President Obama’s first State of the Union is tonight (last February’s speech to a joint session of Congress technically wasn’t a SOTU). Coming amid a stinging special election loss and with the opinion polls all moving against the president, the speech will probably be one part pivot and one part hunker-down. But how much of each?
For all the attention the Massachusetts election has gotten, the Democrats (counting Bernie Sanders and Joe Lieberman) still have 59 senators and a large majority in the House. Normally, that would be plenty of votes to pass a Democratic president’s agenda — George Bush didn’t exactly face gridlock despite having smaller majorities in Congress during his administration.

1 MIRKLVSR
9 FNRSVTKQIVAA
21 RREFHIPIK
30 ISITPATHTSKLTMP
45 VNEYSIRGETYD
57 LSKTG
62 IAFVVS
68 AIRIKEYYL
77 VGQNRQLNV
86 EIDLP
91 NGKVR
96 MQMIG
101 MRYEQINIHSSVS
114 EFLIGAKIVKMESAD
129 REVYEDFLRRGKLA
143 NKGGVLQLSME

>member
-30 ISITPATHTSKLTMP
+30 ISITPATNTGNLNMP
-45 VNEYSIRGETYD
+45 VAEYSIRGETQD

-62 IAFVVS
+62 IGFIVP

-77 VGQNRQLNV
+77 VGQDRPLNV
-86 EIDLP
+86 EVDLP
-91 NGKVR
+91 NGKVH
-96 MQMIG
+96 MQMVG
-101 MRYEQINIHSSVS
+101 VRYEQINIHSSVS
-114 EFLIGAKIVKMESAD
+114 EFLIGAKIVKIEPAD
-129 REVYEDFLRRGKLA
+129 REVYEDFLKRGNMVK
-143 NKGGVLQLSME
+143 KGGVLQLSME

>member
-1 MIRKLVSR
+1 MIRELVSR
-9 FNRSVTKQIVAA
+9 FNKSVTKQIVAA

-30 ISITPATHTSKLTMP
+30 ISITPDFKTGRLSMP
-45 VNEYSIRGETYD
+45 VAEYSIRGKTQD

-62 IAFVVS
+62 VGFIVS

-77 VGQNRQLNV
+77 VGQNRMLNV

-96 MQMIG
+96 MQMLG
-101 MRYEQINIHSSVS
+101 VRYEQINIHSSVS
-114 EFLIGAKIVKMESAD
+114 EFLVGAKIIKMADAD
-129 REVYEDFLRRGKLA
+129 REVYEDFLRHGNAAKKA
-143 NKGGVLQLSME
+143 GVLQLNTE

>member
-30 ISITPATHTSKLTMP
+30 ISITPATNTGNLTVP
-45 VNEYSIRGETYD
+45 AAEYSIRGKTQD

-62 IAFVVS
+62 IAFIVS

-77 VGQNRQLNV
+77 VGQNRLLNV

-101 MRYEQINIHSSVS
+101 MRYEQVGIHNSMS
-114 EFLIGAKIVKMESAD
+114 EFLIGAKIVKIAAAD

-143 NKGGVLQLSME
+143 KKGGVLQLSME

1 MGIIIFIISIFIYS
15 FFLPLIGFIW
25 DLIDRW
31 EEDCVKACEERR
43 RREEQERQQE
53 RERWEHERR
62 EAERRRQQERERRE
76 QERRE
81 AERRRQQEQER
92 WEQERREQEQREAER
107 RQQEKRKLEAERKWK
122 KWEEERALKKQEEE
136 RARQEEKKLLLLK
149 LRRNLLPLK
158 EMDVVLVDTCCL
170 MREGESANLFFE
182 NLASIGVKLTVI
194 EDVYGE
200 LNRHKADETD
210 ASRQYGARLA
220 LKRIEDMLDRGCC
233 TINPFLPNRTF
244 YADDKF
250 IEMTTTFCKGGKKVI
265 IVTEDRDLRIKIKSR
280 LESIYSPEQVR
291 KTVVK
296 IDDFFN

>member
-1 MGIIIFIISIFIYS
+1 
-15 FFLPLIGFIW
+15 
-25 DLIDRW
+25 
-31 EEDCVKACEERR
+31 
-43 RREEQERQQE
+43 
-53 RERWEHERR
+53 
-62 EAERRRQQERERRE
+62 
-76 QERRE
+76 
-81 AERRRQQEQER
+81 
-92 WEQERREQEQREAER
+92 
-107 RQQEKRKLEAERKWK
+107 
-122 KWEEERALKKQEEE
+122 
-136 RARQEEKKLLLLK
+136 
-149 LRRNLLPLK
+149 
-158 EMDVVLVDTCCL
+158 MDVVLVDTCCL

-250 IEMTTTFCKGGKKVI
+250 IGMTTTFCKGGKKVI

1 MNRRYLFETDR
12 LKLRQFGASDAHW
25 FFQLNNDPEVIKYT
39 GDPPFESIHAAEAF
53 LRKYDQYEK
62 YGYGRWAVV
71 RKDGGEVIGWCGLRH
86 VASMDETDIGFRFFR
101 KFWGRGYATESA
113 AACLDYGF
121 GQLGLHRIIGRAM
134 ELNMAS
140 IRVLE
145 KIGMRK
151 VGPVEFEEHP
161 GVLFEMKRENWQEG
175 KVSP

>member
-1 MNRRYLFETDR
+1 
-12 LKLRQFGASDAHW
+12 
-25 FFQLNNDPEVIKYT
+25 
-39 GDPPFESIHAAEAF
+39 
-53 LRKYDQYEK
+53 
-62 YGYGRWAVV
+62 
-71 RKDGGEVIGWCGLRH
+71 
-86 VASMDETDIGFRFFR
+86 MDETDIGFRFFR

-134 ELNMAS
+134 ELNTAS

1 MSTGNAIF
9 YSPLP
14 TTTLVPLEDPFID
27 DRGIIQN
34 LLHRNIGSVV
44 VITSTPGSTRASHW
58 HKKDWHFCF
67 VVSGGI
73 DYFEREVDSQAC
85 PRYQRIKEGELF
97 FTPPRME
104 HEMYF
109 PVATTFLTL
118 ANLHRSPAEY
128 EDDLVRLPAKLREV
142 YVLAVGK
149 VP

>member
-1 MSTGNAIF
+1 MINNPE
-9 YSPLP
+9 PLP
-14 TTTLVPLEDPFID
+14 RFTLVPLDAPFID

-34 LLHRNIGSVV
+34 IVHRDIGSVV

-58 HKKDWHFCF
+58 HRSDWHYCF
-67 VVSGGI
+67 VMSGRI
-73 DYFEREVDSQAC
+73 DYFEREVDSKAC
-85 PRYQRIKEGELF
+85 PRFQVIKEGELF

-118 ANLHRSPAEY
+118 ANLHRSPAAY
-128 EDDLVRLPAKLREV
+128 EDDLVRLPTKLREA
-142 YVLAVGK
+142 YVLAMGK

But Obama’s agenda is different, because he ratcheted up the ambition and rhetoric to match his super-majority. The 60 Senate seats may have been a curse in disguise: Now that the super-majority is gone, he can’t meet the expectations that he set — but he also can’t dial things back too much without ticking off his base, which still thinks it’s entitled to uber-liberalism.
So, can Obama say anything tonight that would convince moderates, much less conservatives, that he’s changed his tune? My guess is that he will offer the same sort of nice-sounding but ultimately empty gestures that he gave in his September speech to Congress on health care.
And no one will be fooled.